Tuesday, April 7, 2015

CFM's 800 Pound Gorilla Waits For Another PIP

CFM we have a problem. The all Boeing Max put its eggs in the CFM Basket which now faces a 5% short fall as reported by multiple news sources. The all-knowing reading techno junkies are now asking "Winging It to explain its way out of this mess Ollie". I can't and I won't explain the predicament Boeing now finds itself under. A 800 hundred pound Gorilla hung under the MAX wing is a show stopper in the single aisle order book as it would make the 737 Max more like a NEO in performance. If a person gets 20 miles per gallon with its loaded vehicle, a reduction of 5% directly results to a 19 mpg actual performance outcome, using the same operational conditions. A 20 gallon tank then has a range of 380 miles instead of 400 miles.  A CFM version engine has a 5% short fall then it translate into these roughed out numbers. A person can achieve a 5% short fall from tire pressure. CFM has to find the right tire pressure.

Apply a 5% penalty to everything in with simplistic analysis.

  • 4,000 mile range Drops to 3,800 mile range.
  • Seat cost per passenger rises by 5%.
  • Fuel Cost rise incrementally by 5% no matter the per gallon price.  
And so forth...

The actual percentages may vary per category as they are measures against the whole of the aircraft performance and operational costs. The main thing is that CFM has to solve its underestimation by 5% it sold Boeing in the next two years. The only Olive branch offered Boeing is,

 "We have two years to make it right!"

The question quickly shifts, can they really make it right this late in the CFM 1B level of development? Second place is for losers when there are many options including PW and other projects. Boeing has been bitten by single sourcing its engines for the 737 using CFM only. An AA chapter on the Boeing campus is newly established for its Max executives.

CFM believes in the "Technological Fix Syndrome" (TFS) for all problems. The TFS does not work if all assumptions are flushed by the 5% shortfall. It cannot go back and start over from five years ago when it started the new CFM design implementations. It has a serious TFS issues, as it cannot invent its way out of the fix at this time. It must take the PIP pill once a month, by determining what it can improve within the hand it dealt itself. I must assume the 5% performance shortfall represents its base 1B engine even after considerable tweaking making its optimal performance level before any PIP changes are made.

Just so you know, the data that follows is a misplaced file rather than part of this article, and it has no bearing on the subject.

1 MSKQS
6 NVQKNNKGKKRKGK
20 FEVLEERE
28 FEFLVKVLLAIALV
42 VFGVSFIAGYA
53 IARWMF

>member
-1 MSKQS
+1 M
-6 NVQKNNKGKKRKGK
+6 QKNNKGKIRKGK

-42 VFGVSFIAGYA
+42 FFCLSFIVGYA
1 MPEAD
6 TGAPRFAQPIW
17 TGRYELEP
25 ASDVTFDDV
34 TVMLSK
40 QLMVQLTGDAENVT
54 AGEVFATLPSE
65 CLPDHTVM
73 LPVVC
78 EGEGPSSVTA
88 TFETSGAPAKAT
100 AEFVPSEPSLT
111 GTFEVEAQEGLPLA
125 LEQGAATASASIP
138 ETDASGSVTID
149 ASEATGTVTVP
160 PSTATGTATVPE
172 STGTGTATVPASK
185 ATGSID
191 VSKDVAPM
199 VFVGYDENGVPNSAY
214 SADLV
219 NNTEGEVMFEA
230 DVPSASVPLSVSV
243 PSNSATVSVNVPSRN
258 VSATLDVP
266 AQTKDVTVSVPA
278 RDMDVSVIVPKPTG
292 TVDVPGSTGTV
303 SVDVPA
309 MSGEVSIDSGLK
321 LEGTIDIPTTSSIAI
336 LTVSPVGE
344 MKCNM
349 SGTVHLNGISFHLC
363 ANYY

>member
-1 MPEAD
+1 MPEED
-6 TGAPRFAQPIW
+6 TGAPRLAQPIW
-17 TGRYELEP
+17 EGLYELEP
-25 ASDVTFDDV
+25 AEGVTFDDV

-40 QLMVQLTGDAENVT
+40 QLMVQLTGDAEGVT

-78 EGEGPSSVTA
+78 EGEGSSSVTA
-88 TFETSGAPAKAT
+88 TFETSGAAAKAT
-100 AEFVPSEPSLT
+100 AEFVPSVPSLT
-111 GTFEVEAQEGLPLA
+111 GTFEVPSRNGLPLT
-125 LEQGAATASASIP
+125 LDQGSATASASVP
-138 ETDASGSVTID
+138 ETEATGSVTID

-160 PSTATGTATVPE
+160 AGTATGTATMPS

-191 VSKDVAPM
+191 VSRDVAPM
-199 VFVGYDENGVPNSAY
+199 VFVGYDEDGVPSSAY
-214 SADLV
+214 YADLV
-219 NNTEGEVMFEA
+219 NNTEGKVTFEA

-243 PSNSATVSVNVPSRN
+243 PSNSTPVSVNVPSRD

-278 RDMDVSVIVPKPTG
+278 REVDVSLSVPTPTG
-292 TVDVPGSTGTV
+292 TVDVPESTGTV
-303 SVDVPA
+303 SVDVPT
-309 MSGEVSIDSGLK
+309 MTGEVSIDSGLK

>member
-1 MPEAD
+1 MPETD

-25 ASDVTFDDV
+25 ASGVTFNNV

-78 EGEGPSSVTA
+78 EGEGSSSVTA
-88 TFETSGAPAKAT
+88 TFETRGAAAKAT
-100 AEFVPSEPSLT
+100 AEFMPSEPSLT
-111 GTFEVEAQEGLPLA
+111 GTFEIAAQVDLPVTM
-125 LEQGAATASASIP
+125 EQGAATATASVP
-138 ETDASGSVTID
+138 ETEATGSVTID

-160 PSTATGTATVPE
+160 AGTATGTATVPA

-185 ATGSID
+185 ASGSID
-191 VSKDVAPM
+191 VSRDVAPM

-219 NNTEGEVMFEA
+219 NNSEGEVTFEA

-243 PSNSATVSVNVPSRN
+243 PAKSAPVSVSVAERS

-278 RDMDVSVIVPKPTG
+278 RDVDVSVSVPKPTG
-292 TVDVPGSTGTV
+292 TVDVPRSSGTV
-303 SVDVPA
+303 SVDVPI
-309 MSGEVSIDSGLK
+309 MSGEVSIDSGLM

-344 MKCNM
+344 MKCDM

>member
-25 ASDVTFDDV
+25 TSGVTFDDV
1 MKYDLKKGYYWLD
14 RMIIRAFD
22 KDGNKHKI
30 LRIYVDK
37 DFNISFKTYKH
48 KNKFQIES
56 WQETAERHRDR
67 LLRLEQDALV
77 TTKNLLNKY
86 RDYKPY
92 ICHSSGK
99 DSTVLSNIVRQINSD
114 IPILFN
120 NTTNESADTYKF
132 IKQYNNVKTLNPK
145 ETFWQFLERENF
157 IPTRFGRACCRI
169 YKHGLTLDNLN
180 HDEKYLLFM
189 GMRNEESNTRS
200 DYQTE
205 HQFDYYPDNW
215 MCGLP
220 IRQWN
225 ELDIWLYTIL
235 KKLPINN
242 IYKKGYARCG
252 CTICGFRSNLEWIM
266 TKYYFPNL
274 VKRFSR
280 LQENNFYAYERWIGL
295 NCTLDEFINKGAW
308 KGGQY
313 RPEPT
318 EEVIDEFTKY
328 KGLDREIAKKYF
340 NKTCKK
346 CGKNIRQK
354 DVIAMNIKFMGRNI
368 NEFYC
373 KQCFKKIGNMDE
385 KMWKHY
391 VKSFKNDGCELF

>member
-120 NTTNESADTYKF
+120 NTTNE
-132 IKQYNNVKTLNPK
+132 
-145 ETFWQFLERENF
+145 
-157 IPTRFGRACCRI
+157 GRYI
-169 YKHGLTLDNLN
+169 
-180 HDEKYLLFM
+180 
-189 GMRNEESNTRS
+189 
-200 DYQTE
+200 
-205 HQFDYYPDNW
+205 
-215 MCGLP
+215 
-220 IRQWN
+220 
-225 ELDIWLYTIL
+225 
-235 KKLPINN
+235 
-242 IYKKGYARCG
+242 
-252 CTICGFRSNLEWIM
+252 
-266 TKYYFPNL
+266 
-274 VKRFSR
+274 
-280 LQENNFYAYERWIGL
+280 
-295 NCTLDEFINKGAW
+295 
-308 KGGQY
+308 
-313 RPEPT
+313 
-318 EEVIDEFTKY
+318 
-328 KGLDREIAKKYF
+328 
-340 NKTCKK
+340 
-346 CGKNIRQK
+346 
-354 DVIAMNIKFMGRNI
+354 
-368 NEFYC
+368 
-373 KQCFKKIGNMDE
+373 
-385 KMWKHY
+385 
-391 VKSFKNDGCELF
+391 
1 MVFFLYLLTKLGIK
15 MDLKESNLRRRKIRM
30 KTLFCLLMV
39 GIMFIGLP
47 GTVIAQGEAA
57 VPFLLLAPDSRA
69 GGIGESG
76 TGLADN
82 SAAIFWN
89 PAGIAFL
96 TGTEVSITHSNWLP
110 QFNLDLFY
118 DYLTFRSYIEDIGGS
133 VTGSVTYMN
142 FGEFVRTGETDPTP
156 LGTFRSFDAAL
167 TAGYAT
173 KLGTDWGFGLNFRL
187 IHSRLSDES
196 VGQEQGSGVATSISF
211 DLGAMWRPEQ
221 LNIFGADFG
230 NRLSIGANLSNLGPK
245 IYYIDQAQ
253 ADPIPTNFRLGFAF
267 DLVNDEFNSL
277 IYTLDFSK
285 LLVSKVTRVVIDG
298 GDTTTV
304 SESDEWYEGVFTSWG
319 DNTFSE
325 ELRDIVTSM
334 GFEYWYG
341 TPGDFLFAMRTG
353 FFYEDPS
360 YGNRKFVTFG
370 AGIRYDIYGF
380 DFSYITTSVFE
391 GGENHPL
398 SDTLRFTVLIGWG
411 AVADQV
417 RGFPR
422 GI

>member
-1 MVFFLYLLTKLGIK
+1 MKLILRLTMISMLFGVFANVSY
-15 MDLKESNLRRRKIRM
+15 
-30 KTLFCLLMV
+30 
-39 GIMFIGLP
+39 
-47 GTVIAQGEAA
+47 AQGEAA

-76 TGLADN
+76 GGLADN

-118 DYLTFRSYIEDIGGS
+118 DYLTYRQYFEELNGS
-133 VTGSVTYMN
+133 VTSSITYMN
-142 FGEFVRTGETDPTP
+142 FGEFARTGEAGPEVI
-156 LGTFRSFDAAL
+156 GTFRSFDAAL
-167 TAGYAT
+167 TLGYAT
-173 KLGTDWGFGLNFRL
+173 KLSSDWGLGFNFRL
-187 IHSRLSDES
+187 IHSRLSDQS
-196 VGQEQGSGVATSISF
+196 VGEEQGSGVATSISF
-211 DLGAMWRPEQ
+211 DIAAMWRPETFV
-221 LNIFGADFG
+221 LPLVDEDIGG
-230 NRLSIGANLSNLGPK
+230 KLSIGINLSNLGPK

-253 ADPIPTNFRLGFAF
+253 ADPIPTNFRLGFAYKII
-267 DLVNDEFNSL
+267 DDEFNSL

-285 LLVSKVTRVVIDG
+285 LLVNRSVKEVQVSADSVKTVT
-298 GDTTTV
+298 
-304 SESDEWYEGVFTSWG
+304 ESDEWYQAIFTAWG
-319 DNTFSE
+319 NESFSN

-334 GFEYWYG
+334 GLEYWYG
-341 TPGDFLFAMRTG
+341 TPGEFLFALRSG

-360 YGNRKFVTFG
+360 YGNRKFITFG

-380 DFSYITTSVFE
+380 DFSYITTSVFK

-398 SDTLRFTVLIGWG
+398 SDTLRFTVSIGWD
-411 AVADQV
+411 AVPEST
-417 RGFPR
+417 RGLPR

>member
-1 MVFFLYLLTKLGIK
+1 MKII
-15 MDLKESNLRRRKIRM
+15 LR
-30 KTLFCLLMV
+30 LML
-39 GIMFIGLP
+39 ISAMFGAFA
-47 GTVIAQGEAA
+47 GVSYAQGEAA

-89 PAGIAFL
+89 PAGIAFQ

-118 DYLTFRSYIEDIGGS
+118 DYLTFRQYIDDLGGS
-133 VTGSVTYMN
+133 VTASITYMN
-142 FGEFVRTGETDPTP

The problem with PIP world is you have the base design to improve and not the whole of a fresh start. Making a pig fly only has some much it can improve upon within the constraints of a frozen design. Making a 5% performance recovery considers engineering Trickeration on an already improved design. In the meantime, the front office is searching for the team that said this engine is so good it could perform 5% better than what it just showed! Boeing bought it and now they are far out on the MAX limb spinning new assurances in area of billions and billions of dollars.

The answer is obvious, you are stuck Boeing, and CFM will have H*** to pay if they can't correct course.

You may ask how can Airbus with its CFM 1A get a 2% improvement compared with the Boeing version of a 5% shortfall. This part answer is found in the engine cowling and opening. The Airbus version is bigger at 71" across where the Boeing low ground clearance is a 61" opening. The larger the openings, the better the efficiency metrics are, as a general rule. The 777X will have the largest of all engine diameters.  The Boeing 737 MAX did not stretch its landing gears taller due to in aircraft body space availability. This would be a major setback to the MAX project if they did so at the beginning, when they recognized a need for a few more inches of landing gear space for a taller landing stance. It would have accommodated a larger circumference engine cowling, and so forth. A larger engine opening would gain fuel burn performance.

The 737 Max sticking to engineering theme of compressing the body design, has reached a Max barrier of Body and Engine trade-off with its new CFM 1B engine currently on the test block. The engine needs help from Boeing design influences in order to Maximize the overall 737 MAX affect. The 800 pound Gorilla is not weight, it is specification within the concept of not having a larger engine opening in a single aisle class. CFM must now cram in a better performing engine, contained in a smaller space, by using adjunct engine PIPs. Just because they said they could do it at the outset, Boeing is calling them out to do it! Boeing is stressed.